Apple Peel Flavonoids as Natural Antioxidants for Vegetable Juice Applications

Laura Massini, Dublin Institute of Technology
Daniel Rico, Dublin Institute of Technology
Ana Belen Martin-Diana, Dublin Institute of Technology
Catherine Barry-Ryan, Dublin Institute of Technology

Document Type Article

European food research and technology. First online: 20 February 2016, Springer Verlag.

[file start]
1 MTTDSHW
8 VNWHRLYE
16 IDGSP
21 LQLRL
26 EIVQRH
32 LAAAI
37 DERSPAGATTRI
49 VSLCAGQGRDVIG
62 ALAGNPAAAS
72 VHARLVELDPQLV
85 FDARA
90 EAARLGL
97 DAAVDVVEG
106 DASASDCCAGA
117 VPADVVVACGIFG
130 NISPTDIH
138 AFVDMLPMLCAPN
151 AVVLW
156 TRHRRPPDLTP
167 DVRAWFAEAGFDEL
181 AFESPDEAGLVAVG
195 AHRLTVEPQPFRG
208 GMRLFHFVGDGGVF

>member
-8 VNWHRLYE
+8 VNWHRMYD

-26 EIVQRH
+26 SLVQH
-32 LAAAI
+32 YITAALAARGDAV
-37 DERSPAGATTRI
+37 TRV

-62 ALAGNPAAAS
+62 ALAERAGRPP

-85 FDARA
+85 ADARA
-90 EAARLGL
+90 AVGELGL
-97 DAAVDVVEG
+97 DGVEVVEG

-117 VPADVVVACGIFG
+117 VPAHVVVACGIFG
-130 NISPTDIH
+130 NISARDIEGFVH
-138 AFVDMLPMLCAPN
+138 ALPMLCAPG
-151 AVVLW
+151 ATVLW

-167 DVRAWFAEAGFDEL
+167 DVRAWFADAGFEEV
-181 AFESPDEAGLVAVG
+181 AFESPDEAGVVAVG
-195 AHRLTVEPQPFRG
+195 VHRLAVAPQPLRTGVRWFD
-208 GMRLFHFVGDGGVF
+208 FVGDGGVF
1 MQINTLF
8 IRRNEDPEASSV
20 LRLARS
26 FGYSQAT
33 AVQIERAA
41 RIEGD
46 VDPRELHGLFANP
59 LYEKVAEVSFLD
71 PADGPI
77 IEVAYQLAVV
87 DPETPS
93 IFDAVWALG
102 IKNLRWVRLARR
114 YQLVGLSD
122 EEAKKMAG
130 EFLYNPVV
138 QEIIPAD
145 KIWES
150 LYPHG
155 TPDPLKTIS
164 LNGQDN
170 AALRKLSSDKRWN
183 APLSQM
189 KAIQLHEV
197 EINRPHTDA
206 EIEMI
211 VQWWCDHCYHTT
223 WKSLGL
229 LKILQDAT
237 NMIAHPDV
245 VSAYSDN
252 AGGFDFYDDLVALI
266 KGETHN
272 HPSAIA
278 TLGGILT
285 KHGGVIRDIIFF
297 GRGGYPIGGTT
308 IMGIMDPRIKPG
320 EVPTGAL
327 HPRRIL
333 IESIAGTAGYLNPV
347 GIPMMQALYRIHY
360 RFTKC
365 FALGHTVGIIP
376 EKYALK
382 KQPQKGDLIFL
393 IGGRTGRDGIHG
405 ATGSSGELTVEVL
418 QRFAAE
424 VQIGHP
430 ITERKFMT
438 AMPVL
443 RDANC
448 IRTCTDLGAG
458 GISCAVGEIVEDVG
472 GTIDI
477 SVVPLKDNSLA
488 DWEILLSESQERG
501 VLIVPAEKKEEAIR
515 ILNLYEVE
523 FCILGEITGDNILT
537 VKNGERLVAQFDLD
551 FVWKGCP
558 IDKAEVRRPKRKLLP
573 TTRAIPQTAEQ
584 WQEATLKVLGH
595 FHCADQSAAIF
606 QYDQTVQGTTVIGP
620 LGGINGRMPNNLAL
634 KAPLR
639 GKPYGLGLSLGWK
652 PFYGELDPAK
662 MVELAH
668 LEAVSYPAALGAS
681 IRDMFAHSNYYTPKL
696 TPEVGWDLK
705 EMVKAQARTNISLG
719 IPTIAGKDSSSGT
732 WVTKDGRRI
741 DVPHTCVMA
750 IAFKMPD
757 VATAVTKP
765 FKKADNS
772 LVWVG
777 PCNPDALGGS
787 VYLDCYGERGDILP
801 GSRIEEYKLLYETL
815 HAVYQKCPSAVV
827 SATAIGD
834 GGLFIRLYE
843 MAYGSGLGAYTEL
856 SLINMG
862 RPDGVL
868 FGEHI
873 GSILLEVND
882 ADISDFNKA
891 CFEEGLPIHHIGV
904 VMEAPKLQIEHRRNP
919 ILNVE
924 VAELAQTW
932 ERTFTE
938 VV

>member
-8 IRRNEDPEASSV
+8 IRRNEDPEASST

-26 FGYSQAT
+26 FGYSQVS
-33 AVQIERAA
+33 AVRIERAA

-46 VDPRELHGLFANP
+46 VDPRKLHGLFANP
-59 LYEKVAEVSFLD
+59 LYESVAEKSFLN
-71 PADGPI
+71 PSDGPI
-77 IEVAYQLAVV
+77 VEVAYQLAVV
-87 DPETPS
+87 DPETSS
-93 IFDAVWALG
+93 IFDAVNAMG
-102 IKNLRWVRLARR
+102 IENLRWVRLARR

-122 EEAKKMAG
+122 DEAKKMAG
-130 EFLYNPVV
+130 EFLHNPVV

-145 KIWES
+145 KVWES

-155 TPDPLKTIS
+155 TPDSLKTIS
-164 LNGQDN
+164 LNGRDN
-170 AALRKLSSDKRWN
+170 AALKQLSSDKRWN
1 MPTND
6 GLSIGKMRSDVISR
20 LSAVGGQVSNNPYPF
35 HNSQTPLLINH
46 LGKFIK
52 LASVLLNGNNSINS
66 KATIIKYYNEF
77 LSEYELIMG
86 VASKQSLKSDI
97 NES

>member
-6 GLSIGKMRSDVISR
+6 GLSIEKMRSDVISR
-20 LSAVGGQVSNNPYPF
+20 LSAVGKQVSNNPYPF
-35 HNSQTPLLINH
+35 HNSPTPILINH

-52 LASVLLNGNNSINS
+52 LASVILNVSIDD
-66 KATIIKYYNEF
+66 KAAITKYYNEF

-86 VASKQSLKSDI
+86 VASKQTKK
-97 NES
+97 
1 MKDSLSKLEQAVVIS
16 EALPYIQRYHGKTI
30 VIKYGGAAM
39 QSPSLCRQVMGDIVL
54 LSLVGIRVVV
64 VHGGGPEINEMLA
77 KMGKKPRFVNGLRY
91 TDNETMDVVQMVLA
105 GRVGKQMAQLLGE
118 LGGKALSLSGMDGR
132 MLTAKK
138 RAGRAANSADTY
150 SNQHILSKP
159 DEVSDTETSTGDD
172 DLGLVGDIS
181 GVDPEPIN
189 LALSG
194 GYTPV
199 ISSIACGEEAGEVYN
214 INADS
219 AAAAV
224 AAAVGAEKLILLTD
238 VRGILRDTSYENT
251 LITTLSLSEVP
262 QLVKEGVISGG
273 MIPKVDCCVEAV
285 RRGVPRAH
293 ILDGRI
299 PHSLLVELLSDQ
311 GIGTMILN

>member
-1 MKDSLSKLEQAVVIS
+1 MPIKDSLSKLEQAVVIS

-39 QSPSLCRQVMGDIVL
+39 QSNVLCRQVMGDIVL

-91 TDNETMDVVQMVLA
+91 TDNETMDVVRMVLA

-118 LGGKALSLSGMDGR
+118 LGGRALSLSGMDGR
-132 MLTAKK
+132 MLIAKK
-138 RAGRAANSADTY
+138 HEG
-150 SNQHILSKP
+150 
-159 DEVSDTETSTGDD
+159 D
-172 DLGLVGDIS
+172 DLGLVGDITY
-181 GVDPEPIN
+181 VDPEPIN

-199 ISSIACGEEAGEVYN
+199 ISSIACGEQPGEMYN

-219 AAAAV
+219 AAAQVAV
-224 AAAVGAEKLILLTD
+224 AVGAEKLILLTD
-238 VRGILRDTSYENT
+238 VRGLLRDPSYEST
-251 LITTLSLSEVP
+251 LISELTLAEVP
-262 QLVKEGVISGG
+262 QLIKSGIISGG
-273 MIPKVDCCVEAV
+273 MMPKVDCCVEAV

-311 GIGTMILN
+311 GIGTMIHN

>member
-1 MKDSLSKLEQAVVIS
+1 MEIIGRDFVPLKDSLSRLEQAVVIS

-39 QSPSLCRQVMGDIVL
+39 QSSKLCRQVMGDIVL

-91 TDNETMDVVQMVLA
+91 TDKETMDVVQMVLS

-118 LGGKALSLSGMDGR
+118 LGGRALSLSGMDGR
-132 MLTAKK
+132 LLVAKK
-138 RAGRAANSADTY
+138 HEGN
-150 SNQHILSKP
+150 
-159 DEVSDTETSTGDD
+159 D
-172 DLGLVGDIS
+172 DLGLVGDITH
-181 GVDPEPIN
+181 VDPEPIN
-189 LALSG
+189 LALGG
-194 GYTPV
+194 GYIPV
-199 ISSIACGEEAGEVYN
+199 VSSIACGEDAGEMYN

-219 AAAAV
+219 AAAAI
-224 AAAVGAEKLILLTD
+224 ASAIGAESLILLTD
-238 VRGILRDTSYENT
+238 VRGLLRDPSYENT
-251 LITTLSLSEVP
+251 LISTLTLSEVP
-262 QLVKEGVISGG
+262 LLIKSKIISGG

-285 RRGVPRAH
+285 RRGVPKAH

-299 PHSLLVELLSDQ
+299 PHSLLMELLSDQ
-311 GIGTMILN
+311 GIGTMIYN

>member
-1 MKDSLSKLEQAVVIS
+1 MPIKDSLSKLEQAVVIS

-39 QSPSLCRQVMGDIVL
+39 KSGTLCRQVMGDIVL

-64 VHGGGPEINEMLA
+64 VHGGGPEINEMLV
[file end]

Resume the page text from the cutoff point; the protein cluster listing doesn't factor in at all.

A phenolic extract from apple peels consisting mostly of flavan-3-ols (>50%), flavonol glycosides and dihydrochalcones was added as a natural antioxidant mixture to commercial carrot and tomato juices (final concentration: 90% juice, v/v) in order to transfer enhanced antioxidant capacity to the food matrix. The antioxidant contribution of the added extract to the capacity of the hydrophilic and lipophilic components of the juices was measured as ascorbic acid equivalents with FRAP and DPPH assays, and as inhibition against lipid peroxidation using an emulsified lipid in an oven test. Results showed that the addition of apple peel flavonoids at concentrations equal to or above 160 mg GAE/L as total phenolics in the juices led to significantly higher (p<0.05) radical scavenging capacity and to an increased protection against lipid peroxidation compared to control. The lipid radical inhibition of the enriched juices was comparable to synthetic antioxidants used for comparison. The antioxidant capacity of the enriched juices was mostly attributed to their hydrophilic components, particularly flavonoids with medium-to-high polarity such as catechins, dimers and quercetin glycosides. Nevertheless, it was suggested that oligomeric procyanidins with medium-to-low polarity could also contribute to the total antioxidant capacity as lipophilic components.